Your browser is out-of-date!

Update your browser to view this website correctly. Update my browser now


Circuit City Unleashes “firedog” Custom Install/IT Service

Richmond, Va. — Circuit City has rolled out firedog, its much-anticipated service brand under which the CE chain will market all of its IT and newly-launched home installation offerings nationwide.

The company had previously provided in-store, online and limited in-home IT support under its IQ Crew test banner, and announced plans in April to add home installation services. CEO Phil Schoonover said at the time that the install element would provide “high-quality installation at affordable prices,” and would be staffed by a mix of in-house and outsourced tech crews, with employees deployed in primary markets and third-party providers serving secondary and tertiary markets.

Currently the firedog force stands at “4,000 strong and growing” a company spokesperson said, split equally between Circuit City employees and third-party providers. “We see a benefit to the flexibility and expertise provided by good third-party partners,” he noted.

In its decision to market all of its labor services under a single, comprehensive brand, Circuit City differentiates itself from Best Buy, which currently employs the Geek Squad brand for PC support and provides custom install services through its Magnolia Home Theater operation.

Beginning this month, firedog in-store and in-home PC support will be available through all 632 Circuit City stores and home theater installations will be available within 25 miles of Circuit City locations. To that end, branded fixtures, SUVs and uniformed personnel have begun appearing at stores baring the firedog logo, which features a stylized dog jumping through a hoop. The logo symbolizes “the brand commitment to do whatever it takes to get the job done for customers,” the company said, while green was chosen as the dominant color because it “often signifies ‘go’ or ‘on’ in electronics.”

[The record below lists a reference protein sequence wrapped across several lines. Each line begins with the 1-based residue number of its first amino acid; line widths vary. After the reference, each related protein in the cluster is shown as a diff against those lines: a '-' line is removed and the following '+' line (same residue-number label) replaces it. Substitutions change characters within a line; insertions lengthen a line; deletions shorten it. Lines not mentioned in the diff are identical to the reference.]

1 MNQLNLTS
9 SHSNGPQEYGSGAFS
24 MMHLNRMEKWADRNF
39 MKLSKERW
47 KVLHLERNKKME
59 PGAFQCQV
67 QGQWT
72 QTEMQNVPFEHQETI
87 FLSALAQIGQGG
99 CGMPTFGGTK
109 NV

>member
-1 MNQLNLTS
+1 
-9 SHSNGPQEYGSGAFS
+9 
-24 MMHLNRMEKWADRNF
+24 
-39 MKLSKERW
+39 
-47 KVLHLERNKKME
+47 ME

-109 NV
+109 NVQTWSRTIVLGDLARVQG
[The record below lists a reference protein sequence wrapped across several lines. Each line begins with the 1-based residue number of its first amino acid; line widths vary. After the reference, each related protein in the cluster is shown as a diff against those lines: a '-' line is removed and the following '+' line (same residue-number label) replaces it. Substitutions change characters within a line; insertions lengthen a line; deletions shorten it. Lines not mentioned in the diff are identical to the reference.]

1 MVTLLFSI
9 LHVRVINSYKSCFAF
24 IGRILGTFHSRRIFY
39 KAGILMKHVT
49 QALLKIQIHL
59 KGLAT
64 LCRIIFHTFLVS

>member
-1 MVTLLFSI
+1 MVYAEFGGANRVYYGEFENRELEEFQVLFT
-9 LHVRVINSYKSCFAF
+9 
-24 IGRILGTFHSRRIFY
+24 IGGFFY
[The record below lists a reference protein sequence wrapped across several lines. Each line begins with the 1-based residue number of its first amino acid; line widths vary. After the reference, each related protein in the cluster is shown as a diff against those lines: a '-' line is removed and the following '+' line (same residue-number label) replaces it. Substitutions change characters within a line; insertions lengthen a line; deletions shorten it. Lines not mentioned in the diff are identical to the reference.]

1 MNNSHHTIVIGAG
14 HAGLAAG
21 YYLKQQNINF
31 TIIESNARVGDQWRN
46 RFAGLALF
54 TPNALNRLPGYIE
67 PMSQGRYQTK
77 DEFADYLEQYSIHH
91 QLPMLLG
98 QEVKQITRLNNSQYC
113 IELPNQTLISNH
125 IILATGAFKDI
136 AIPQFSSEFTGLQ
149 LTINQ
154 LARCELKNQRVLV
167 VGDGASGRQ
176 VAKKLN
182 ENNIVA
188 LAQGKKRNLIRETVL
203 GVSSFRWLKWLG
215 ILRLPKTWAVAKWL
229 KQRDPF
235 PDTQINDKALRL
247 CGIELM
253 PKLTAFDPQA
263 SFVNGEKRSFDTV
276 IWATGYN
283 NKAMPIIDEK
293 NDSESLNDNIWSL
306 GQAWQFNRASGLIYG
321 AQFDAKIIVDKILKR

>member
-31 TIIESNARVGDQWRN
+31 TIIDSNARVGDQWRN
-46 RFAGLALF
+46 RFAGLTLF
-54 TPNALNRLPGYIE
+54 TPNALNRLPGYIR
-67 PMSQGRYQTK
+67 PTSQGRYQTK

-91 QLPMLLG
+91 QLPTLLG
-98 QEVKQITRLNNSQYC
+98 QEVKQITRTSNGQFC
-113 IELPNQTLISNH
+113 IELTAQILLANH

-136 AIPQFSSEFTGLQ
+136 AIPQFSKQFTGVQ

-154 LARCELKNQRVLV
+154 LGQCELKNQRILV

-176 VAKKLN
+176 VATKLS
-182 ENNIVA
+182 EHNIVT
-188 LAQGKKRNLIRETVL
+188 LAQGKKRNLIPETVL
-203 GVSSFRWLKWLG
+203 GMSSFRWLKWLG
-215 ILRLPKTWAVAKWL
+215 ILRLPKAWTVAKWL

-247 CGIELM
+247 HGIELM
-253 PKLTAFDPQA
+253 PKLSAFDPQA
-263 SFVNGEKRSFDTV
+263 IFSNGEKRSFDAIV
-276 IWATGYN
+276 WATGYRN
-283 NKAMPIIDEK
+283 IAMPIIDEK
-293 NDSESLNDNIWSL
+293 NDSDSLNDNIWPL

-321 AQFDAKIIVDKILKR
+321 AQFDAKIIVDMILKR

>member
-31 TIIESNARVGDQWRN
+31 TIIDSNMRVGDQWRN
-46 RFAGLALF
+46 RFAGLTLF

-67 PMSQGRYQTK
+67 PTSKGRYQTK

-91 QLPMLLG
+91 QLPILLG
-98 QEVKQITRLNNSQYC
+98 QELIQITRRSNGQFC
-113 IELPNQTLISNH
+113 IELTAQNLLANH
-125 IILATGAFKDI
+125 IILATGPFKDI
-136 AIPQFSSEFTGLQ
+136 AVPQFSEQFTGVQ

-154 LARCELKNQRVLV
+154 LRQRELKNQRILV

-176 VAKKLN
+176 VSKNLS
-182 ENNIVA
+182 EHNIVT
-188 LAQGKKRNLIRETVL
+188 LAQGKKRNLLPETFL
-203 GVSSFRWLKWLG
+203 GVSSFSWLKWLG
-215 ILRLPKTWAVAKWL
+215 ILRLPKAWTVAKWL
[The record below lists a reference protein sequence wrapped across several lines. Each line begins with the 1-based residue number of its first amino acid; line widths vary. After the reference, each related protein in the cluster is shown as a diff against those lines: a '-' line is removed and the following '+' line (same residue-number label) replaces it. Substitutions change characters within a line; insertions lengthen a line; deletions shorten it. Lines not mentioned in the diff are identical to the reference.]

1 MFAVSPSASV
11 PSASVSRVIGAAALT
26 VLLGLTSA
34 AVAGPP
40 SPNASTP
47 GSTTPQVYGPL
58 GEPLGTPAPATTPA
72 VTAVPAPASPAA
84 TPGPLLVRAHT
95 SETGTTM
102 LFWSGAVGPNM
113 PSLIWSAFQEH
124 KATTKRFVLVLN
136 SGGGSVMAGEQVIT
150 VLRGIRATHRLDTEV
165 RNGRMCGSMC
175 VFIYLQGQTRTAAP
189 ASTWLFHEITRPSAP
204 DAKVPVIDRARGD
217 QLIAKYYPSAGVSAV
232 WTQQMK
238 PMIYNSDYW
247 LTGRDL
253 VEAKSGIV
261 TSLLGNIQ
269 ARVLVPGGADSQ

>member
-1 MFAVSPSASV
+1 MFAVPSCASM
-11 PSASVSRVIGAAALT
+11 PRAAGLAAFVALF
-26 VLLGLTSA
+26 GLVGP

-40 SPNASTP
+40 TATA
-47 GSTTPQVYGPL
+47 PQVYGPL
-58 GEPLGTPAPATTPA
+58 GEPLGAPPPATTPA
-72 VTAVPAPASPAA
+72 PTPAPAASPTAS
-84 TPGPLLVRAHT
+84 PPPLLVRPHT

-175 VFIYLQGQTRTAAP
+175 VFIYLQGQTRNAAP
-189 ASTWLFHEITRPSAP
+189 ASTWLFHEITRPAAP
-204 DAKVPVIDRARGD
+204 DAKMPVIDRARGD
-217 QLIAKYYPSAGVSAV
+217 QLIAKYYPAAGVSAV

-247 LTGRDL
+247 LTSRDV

The firedog departments will vary in size and location within stores, and will not displace any inventory, the spokesperson said. Their installation dovetails with the rollout of a new home entertainment format to more than 500 stores this autumn featuring extended plasma display walls, home theater vignettes and revamped audio demo rooms.

In-home service rates run from $160 for PC virus and spyware removal to upwards of $900 for mounting a flat panel TV and connecting a basic home theater system. The company also offers a menu of in-home “convergence services” such as hooking up a media center PC to a TV and home entertainment system ($160), and set-up and training on digital cameras and MP3 players ($150 each in-home, $50 each online). Circuit City will also install and repair equipment that was not purchased through the company.

The program is supported by a dedicated Web site,, and a toll free phone line, (800) f-i-r-e-d-o-g.

In a statement, Marc Sieger, Circuit City’s senior VP for services said, “When it comes to the music they hear, the shows they watch and the computers they rely on, Americans are living a ‘digital life.’ Some people are comfortable with using and integrating digital technologies, but it is not second nature for many consumers. Our mission with firedog is to provide a one-stop offering to help people solve problems and optimize their experience with the electronic devices they use every day.”

Added Schoonover in a statement, “We chose the name firedog because it evokes the kind of qualities we intend our technicians and installers to provide: helpful, friendly, knowledgeable and reliable. When it comes to improving consumers’ relationship with technology, we want firedog to be your ‘best friend.’”